Choreutoscope
The Choreutoscope is the first pre-cinema device to employ the same principle as the Cinematograph, an early film camera and projector. A slide is drawn by hand-crank across a viewing pane, while a synchronized guillotine shutter closes the pane between images on the slide. The most common subject for Choreutoscope animation was the ‘dancing skeleton’, in which six sequential images of a skeleton are animated in the viewing pane.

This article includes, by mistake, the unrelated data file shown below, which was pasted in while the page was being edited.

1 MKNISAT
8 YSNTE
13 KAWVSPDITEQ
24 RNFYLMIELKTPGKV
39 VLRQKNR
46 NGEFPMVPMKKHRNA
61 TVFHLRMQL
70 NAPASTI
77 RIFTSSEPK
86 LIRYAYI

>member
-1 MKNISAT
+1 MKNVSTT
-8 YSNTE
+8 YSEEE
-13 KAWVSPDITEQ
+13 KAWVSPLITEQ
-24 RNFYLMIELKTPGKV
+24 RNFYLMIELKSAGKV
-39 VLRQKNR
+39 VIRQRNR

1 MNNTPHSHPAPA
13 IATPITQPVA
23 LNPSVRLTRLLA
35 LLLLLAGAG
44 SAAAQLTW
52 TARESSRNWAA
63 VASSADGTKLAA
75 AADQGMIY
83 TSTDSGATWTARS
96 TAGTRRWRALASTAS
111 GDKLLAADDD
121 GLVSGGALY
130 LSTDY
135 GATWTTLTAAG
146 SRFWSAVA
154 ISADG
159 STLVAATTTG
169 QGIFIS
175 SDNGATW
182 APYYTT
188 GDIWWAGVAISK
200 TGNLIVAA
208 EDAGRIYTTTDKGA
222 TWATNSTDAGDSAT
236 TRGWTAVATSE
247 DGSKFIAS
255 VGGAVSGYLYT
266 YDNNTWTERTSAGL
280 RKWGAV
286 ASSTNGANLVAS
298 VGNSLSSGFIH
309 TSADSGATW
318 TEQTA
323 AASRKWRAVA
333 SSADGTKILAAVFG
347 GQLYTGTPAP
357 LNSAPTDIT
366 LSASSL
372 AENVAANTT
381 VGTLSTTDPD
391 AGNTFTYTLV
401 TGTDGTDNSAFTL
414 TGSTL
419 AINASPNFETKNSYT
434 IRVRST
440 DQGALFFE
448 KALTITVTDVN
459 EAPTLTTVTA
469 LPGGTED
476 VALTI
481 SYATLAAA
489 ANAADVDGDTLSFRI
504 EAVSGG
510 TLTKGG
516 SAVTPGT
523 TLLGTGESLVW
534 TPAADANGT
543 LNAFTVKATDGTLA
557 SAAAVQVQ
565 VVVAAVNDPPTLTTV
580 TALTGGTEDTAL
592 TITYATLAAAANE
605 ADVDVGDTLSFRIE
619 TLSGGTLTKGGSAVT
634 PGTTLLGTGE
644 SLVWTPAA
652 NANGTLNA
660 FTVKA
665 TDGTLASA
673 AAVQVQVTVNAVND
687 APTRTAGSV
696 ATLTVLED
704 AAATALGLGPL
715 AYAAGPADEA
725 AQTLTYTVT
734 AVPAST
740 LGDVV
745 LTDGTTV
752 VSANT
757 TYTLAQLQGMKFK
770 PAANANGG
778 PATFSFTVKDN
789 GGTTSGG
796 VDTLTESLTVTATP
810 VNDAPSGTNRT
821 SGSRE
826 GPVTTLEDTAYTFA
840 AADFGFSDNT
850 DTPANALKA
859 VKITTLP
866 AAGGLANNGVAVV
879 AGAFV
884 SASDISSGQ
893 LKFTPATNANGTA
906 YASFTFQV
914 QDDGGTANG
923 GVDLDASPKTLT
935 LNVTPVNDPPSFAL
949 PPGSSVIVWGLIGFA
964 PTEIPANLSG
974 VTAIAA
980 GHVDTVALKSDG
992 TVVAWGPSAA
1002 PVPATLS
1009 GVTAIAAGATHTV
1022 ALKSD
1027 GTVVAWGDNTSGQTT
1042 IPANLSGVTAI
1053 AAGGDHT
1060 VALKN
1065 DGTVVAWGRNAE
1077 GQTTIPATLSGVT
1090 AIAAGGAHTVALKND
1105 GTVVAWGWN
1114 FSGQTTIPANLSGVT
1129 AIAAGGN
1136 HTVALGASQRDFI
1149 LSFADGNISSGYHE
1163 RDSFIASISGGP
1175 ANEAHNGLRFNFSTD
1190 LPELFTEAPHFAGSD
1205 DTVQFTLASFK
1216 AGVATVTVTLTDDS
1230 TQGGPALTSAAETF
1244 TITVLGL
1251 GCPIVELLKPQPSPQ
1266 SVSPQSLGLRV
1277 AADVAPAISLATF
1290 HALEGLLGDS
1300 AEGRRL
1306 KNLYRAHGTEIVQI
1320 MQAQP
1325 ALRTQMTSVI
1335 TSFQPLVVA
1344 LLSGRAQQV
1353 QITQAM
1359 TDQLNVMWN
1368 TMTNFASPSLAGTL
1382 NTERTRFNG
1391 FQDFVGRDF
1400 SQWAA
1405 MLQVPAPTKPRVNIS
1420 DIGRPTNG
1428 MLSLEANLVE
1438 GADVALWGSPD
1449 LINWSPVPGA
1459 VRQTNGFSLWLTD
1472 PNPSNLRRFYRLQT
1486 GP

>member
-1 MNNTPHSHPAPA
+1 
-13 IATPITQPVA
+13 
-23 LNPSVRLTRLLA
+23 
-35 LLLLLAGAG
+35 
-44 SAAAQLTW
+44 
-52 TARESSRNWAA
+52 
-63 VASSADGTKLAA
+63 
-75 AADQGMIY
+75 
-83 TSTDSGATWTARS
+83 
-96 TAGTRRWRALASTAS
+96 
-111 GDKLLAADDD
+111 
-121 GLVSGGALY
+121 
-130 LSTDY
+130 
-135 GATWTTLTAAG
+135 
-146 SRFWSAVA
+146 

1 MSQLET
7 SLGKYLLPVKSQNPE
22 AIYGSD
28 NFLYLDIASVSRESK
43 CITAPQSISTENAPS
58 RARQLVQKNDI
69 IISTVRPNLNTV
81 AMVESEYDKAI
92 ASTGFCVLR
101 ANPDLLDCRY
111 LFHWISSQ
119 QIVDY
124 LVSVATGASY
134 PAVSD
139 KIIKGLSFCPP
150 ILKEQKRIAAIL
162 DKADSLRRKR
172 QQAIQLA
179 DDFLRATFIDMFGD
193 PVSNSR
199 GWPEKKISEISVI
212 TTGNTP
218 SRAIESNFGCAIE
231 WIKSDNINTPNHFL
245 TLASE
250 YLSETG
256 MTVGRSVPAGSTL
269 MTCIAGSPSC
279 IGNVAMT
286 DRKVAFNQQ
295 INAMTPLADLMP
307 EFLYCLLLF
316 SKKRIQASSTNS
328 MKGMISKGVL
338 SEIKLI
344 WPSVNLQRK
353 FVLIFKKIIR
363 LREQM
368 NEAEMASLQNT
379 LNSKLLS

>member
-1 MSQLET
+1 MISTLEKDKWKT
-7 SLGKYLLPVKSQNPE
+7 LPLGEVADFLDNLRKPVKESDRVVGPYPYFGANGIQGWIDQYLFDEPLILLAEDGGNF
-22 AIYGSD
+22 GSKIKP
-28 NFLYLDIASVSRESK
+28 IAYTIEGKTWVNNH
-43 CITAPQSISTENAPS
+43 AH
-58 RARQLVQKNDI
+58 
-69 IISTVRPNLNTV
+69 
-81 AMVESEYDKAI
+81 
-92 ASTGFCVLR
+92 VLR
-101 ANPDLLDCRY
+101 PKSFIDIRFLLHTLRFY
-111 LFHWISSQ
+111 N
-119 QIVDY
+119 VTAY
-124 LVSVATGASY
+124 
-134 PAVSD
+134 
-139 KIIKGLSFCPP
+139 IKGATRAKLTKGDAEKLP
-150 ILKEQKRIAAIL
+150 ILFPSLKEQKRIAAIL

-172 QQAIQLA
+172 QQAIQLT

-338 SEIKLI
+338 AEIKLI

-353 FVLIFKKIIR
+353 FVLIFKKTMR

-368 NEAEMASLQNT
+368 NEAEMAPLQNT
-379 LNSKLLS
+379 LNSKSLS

The device was invented in 1866 by English physician Lionel Smith Beale (1828-1906), who used it in demonstrations at the Royal Polytechnic. However, Beale never patented his design so the first patent for a similar device was claimed by A. B. Brown in 1869 in the United States. William Charles Hughes (1828-1906), an English optician, patented another version of the Choreutoscope in 1884.

Introduction | Phenakistiscopes | Thaumatrope | Zoetrope | Choreutoscope | Praxinoscope | Flipbooks

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